“Georgia is called Mother of the Saints, some of these have been inhabitants of this land, while others came among us from Time to time from foreign parts to testify to the revelation of our Lord Jesus Christ.”
(from – Passion of St. Abo).

The story of St. Nino, for all its fabulous embellishments, is built on a solid foundation of fact. History, archaeology and national tradition are unanimous in affirming that Iberia, as Eastern Georgia was then called, adopted Christianity as its state religion about A.D.330, in the time of Constantine the Great.

From the Georgian “Life of Saint Nino”

The Conversion of King Mirian, and of all Georgia with him
by our holy and blessed Mother, the Apostle Nino.
(Her festival is celebrated on January the 14th)

“This event caused a great sensation in Mtskheta and reached the ears of King Aderc himself. Everyone, including the princes and King Aderc, tried to take possession of the garment. But the monarch was overcome with fright and alarm when he found that he could not draw it from her arms. So firmly did she fold the garment to her breast that her brother Elioz buried it with her.

“Many years later the great-nephew of King Aderc, King Armazael, looked for the Tunic among the Jews, but failed to discover it or to learn anything about it, except that it was said to be buried near a cedar of Lebanon. But the family of Elioz knew that it was to the east of the city, by the bridge of the Magi.”

In the course of three years’ preaching she made many converts. Now there was a young boy belonging to a noble family who was dangerously ill, and his mother took him from door to door to see whether she could find anyone with the gift of healing to afford help in her trouble. But no one could heal the lad, and the doctors told the woman that her son could never be cured. This woman was a hardened pagan who detested the Christian faith and prevented other people from going to consult St. Nino.

“I have no authority to leave my humble tent Let the queen come here to my dwelling, and she will surely be healed by Christ’s power” There is no God besides Christ whom this slave girl preaches “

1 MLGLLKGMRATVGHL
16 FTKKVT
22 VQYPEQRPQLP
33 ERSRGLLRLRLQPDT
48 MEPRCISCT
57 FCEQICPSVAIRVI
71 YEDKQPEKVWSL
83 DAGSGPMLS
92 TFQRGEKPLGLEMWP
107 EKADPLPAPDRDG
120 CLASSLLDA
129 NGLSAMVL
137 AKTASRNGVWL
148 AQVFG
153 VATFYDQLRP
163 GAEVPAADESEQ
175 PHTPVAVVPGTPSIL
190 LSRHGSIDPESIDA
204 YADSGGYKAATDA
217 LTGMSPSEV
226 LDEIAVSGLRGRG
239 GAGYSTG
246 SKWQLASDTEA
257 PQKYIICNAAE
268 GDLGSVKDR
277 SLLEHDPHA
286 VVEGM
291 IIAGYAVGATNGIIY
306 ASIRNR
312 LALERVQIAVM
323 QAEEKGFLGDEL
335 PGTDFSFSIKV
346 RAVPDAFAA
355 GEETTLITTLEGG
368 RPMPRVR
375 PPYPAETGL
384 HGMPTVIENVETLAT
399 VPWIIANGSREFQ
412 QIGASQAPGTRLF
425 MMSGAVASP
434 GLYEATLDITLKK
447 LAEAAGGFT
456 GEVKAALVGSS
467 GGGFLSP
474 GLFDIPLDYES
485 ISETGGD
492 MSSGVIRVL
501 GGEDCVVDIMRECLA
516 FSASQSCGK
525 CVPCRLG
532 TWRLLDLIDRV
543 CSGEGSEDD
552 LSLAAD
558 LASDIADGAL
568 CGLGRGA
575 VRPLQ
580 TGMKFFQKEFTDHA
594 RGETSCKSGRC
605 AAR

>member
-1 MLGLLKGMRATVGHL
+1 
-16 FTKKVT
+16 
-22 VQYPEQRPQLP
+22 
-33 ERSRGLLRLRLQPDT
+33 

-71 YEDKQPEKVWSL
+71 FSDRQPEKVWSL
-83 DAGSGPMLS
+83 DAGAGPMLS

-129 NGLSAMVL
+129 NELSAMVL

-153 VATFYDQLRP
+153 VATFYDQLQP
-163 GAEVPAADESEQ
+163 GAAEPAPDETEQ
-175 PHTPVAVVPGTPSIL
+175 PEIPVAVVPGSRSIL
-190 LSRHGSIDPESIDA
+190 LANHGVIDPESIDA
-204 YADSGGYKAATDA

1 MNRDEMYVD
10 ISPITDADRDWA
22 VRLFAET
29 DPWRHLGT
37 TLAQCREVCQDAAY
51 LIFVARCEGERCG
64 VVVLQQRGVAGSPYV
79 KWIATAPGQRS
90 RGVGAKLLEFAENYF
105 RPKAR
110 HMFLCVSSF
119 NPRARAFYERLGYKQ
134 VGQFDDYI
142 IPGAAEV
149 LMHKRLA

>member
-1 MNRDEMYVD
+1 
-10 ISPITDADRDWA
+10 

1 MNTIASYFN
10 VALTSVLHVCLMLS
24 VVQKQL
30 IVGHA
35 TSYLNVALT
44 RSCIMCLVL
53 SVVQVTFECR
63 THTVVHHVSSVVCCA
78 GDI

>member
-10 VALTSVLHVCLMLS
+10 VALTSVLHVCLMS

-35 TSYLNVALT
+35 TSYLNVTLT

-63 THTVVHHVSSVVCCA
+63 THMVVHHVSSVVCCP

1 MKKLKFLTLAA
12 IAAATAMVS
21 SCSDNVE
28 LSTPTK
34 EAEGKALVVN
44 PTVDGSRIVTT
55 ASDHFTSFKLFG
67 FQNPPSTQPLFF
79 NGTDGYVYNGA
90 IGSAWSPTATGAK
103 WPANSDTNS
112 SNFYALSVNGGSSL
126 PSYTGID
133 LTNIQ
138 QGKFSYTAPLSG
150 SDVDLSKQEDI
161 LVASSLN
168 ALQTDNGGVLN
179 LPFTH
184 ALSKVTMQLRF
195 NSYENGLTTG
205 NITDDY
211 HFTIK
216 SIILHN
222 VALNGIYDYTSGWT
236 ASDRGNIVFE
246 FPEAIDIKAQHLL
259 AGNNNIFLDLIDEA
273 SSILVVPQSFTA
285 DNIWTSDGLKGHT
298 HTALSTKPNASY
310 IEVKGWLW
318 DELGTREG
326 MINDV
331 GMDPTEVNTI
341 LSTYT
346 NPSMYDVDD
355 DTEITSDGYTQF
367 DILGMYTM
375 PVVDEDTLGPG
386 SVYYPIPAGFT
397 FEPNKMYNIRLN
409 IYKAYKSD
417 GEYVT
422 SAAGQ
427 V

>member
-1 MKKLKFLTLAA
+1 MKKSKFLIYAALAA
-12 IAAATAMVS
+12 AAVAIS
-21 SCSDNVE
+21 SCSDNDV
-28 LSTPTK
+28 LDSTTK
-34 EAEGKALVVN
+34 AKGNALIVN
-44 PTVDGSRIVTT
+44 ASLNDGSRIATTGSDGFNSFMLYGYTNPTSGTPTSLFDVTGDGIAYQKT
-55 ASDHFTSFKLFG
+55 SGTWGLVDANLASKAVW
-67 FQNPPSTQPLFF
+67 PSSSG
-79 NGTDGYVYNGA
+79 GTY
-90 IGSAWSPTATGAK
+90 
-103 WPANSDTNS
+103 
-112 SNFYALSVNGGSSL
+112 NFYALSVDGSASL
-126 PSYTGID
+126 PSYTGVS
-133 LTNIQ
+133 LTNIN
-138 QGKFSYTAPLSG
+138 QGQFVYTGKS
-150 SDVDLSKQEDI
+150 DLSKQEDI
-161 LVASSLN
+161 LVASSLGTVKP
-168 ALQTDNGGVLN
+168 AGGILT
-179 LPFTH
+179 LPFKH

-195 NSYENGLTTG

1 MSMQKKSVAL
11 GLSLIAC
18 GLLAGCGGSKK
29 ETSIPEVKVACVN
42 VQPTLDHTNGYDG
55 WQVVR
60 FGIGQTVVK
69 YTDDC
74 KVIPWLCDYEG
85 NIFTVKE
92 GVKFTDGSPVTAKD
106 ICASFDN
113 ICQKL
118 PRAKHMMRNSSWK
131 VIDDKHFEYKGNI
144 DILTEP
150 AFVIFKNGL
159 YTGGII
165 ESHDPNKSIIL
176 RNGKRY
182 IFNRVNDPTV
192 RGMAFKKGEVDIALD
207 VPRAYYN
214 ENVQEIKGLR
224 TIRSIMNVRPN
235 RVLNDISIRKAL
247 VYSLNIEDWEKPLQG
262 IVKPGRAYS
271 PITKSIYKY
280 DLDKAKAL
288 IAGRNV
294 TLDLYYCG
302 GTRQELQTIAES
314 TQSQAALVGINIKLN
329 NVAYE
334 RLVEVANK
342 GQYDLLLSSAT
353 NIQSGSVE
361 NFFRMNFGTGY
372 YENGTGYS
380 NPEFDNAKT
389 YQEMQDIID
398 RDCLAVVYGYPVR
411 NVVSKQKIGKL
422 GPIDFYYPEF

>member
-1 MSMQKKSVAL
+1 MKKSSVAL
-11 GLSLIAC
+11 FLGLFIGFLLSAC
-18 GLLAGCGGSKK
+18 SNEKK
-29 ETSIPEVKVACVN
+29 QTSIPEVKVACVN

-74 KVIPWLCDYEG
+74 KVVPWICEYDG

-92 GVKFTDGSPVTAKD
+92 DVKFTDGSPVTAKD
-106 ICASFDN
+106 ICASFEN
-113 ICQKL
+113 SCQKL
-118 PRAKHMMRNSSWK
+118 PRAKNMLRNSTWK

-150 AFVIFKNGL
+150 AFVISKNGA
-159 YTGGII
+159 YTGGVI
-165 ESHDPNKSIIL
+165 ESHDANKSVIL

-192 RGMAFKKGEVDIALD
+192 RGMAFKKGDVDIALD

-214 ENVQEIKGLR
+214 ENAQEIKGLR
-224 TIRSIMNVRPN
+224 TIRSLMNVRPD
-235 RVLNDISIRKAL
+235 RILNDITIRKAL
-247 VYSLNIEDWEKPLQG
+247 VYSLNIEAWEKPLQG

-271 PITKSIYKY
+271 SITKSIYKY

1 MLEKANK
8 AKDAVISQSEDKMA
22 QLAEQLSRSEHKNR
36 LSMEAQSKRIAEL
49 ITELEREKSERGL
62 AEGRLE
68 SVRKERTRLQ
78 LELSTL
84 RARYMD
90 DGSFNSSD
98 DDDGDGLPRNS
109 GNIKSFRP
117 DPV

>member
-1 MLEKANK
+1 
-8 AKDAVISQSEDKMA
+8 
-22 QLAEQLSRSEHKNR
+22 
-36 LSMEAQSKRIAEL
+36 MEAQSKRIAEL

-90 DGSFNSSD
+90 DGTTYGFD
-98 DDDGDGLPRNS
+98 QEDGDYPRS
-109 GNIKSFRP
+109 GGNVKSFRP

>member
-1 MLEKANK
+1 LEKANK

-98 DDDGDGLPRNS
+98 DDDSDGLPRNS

Then St. Nino went into Kakheti and converted the people. They received her teaching with joy and were baptized by Jacob the Priest. Then she went to Bodbe, where she was joined by the Queen of Kakheti with a great following of chiefs, warriors and women-slaves. She told them of Christ’s Holy Sacrament, and taught them the true faith with words of good cheer. She related the marvels which had been brought about by the living pillar, about which they had not yet heard. They welcomed St.Nino’s teaching with joy, and the queen was baptized with all her chiefs and handmaidens.

David Marshall Lang (6 May 1924 – 30 March 1991), was a Professor of Caucasian Studies, School of Oriental and African Studies, University of London. He was one of the most productive British scholars who specialized in Georgian history.

Selected bibliography
    Lives and Legends of the Georgian Saints (New York: Crestwood, 1976)
    The Last Years of the Georgian Monarchy, 1658-1832 (New York: Columbia University Press, 1957)
    A Modern History of Georgia (London: Weidenfeld and Nicolson, 1962)
    The Georgians (New York: Praeger, 1966)
    The Peoples of the Hills: Ancient Ararat and Caucasus by Charles Allen Burney and D.M. Lang (London: Weidenfeld and Nicolson, 1971)